Different Types of Prototype Methods

As with general manufacturing, there are different types of rapid prototype methods you can choose from during the process of seeing your invention to production.

To choose your preferred prototype method, consider what you want from your prototype:

  1. An exact replica of the final product
  2. Identical in colour and texture
  3. Opportunity to test for form and fit

The following are a few different types of prototype methods you might encounter:

  • Wax Printing
  • Silicone Soft Tooling
  • SLM – Selective Laser Melting
  • Rapid Casting
  • Incremental Sheet Forming
  • Bridge Tooling
  • SLS – Selective Laser Sintering
  • LOM – Laminated Object Manufacturing
  • Solid Ground Curing
  • FDM – Fused Deposition Modeling
  • Vacuum Casting
  • Thermo Forming
  • SLA – Stereolithography

Although there are many different types of prototype methods to choose from, I have made a list of six of the most commonly used methods. These methods are those that you will probably need to familiarize yourself with in order to fully understand and engage in dialogue with your suppliers.


Also known as Fused Deposition Modeling, FDM is a process that generates final 3D parts using a layering process. This process is completed by layering a molten bead of plastic extruded from a thin tube controlled by a machine which mimics the final 3D design. Generally this prototype method is used to create parts for form, fit and function tests and is an excellent process to approve the concept design.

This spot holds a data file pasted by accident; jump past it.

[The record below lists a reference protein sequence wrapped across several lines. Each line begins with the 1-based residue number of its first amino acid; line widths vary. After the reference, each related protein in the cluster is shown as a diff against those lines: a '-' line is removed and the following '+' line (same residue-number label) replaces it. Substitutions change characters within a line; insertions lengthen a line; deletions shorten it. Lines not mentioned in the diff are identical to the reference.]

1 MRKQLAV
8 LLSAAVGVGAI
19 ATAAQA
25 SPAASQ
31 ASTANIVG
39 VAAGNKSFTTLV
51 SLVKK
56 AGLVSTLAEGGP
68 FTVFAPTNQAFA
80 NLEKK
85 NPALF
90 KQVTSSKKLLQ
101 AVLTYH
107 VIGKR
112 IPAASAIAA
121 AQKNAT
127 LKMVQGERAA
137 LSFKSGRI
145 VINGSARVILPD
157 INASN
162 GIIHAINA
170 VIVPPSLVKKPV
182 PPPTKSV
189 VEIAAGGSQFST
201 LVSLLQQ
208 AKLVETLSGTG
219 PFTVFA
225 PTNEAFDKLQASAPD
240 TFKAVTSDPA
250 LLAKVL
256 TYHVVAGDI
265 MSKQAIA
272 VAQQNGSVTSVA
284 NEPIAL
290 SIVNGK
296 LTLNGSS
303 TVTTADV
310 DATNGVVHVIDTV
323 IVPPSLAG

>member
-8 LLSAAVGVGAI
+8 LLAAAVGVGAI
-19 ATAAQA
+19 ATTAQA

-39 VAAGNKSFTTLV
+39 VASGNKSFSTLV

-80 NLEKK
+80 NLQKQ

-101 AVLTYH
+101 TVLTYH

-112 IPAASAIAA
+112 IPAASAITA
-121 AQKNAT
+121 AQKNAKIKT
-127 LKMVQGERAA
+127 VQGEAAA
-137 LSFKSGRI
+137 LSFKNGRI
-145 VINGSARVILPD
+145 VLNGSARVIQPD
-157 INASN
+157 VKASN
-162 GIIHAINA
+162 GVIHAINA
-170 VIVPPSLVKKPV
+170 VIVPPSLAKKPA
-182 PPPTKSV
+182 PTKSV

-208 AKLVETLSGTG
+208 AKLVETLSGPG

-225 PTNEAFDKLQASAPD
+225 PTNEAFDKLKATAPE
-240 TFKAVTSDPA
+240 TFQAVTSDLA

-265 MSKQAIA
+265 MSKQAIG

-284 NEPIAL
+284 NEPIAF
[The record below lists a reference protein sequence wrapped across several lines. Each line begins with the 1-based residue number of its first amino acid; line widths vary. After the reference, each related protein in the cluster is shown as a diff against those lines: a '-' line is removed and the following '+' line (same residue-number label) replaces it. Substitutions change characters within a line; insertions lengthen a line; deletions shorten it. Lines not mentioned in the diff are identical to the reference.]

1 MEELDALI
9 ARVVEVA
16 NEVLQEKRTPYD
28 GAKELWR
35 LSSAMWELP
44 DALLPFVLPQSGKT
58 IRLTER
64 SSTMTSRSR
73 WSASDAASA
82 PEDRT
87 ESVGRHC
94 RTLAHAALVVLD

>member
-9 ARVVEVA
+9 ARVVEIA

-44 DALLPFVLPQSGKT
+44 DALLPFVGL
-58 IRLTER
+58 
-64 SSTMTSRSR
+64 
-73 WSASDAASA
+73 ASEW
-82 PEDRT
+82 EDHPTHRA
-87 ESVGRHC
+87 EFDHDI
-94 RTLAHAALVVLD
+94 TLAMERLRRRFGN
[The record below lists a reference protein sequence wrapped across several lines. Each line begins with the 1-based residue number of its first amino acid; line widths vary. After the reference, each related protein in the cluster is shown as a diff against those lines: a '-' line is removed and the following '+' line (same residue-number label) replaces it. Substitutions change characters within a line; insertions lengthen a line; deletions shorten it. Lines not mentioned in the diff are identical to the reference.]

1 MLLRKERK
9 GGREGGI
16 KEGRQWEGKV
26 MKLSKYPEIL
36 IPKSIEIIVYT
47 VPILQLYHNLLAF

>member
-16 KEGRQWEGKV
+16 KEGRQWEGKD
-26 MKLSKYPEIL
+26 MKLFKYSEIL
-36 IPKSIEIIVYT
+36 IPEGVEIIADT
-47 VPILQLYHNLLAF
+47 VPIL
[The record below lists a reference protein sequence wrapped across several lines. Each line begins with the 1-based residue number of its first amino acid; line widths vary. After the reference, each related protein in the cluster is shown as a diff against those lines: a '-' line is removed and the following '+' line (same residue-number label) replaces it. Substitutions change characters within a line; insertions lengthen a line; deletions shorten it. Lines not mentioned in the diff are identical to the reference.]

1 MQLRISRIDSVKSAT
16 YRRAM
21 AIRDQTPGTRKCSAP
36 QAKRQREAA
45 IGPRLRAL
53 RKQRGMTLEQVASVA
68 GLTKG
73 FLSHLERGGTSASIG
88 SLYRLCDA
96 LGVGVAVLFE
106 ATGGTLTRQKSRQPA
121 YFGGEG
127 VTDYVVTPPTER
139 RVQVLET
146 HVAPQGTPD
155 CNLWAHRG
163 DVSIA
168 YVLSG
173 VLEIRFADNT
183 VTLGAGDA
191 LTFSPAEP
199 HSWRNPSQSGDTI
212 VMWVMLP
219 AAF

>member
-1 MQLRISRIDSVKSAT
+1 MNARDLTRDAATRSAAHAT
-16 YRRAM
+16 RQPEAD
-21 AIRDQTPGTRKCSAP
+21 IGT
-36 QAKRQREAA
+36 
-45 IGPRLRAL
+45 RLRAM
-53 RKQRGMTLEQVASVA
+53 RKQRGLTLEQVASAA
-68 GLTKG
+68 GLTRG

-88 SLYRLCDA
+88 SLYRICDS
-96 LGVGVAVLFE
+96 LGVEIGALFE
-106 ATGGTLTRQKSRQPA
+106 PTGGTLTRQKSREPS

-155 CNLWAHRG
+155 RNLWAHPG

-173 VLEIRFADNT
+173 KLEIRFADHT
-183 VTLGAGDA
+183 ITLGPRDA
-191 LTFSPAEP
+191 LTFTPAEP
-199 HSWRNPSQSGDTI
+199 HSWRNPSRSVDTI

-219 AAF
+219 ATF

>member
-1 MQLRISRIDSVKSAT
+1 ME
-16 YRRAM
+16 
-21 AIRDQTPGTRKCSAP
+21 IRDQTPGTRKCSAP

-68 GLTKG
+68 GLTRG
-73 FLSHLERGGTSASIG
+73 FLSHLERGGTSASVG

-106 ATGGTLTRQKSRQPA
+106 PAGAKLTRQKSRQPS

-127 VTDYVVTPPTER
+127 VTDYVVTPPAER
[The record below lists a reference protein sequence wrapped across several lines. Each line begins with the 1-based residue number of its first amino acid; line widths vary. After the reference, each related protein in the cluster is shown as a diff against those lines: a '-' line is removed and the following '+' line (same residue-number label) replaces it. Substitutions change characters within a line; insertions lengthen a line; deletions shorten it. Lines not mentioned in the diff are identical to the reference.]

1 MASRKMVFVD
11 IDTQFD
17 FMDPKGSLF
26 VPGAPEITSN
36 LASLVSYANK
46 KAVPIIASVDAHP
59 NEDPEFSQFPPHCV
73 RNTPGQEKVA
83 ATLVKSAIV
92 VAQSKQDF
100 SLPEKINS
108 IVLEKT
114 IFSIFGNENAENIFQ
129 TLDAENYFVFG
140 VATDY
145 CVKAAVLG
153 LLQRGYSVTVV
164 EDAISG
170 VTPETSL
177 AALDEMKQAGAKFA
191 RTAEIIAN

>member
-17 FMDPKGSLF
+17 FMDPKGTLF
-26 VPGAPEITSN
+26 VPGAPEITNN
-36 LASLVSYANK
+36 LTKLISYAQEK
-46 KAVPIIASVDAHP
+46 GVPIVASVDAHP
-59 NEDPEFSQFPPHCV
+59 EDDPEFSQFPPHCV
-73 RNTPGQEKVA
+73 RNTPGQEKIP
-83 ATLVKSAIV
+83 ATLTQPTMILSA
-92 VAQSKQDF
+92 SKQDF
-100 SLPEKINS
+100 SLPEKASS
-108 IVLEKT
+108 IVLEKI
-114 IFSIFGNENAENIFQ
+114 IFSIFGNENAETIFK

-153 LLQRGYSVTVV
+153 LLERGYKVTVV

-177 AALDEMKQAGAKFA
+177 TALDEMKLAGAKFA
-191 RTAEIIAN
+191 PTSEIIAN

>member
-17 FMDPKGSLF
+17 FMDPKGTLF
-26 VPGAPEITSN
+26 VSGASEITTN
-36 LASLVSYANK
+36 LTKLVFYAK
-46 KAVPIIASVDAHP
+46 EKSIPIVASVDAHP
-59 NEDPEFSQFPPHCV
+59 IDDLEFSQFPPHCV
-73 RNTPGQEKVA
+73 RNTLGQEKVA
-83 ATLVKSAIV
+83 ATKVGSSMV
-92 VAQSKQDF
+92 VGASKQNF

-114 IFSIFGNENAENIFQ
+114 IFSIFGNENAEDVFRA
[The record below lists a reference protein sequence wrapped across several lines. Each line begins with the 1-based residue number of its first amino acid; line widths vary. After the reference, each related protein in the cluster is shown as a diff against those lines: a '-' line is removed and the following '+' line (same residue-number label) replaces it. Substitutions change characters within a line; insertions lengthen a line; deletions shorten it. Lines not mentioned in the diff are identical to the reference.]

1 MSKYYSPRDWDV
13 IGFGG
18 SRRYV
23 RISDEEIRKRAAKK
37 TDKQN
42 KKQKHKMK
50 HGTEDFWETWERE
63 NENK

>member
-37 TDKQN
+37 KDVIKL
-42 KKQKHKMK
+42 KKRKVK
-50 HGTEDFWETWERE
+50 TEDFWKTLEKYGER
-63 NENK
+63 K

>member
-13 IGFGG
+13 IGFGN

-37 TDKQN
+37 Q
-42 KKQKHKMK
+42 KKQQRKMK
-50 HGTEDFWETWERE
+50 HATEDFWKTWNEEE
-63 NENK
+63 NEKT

Typically known as Stereolithography, this process provides an accurate and excellent surface finish. SLS works by curing photopolymers when exposed to ultraviolet light, turning the polymer into a solid part. SLA is limited to its selection of materials but is an excellent tool for concept designs, pattern making, testing for form and fit and generally verifying your product.


Typically referred to as Selective Laser Sintering, this process produces parts layer by layer using a laser that accurately “welds” the powdered material together resulting in a 3D part. With the ability to use a number of different materials, this process is suitable for functional analysis.


CNC is a process that uses a machine to directly machine the 3D part out of a solid billet of metal or plastic. The term CNC means “Computer Numerical Control” and is highly accurate and is serves as a good tool for repetitive parts. Once the initial program is written for the first part, the file can then be stored and used over and over.

Vacuum Casting

Vacuum Casting (VC) is excellent for producing repetitive parts if more than one is required. A range of polyurethanes and polymers can be used in this process. During this process, a highly accurate master model is created which can be generated using any of the previous mentioned processes. The model is carefully placed in a box and covered with liquid silicone rubber. Once set, the silicon is cut along a split line (in half) and the master model is removed. What is remaining in the form of silicone can be used to recreate the master part by pouring in and casting a large variety of polyurethane or epoxy materials to your required shape.

Once you make the initial molds, it is then capable of producing a small volume of identical parts.

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